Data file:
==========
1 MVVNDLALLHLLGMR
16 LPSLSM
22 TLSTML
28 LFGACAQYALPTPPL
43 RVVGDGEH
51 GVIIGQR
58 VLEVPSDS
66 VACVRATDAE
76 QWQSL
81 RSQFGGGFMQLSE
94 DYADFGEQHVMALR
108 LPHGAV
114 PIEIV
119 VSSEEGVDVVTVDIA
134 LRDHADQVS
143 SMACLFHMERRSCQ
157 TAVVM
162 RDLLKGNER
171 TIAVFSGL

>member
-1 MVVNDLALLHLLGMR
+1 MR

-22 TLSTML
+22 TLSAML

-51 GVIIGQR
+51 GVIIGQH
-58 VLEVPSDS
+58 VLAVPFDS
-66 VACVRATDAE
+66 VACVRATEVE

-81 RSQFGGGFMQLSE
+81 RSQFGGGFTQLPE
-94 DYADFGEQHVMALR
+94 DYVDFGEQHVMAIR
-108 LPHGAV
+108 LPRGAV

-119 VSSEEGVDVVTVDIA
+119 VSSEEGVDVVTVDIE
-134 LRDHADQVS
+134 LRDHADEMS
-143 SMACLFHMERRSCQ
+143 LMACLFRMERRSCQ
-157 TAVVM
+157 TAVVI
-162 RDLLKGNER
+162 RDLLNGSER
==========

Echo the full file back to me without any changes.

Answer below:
1 MVVNDLALLHLLGMR
16 LPSLSM
22 TLSTML
28 LFGACAQYALPTPPL
43 RVVGDGEH
51 GVIIGQR
58 VLEVPSDS
66 VACVRATDAE
76 QWQSL
81 RSQFGGGFMQLSE
94 DYADFGEQHVMALR
108 LPHGAV
114 PIEIV
119 VSSEEGVDVVTVDIA
134 LRDHADQVS
143 SMACLFHMERRSCQ
157 TAVVM
162 RDLLKGNER
171 TIAVFSGL

>member
-1 MVVNDLALLHLLGMR
+1 MR

-22 TLSTML
+22 TLSAML

-51 GVIIGQR
+51 GVIIGQH
-58 VLEVPSDS
+58 VLAVPFDS
-66 VACVRATDAE
+66 VACVRATEVE

-81 RSQFGGGFMQLSE
+81 RSQFGGGFTQLPE
-94 DYADFGEQHVMALR
+94 DYVDFGEQHVMAIR
-108 LPHGAV
+108 LPRGAV

-119 VSSEEGVDVVTVDIA
+119 VSSEEGVDVVTVDIE
-134 LRDHADQVS
+134 LRDHADEMS
-143 SMACLFHMERRSCQ
+143 LMACLFRMERRSCQ
-157 TAVVM
+157 TAVVI
-162 RDLLKGNER
+162 RDLLNGSER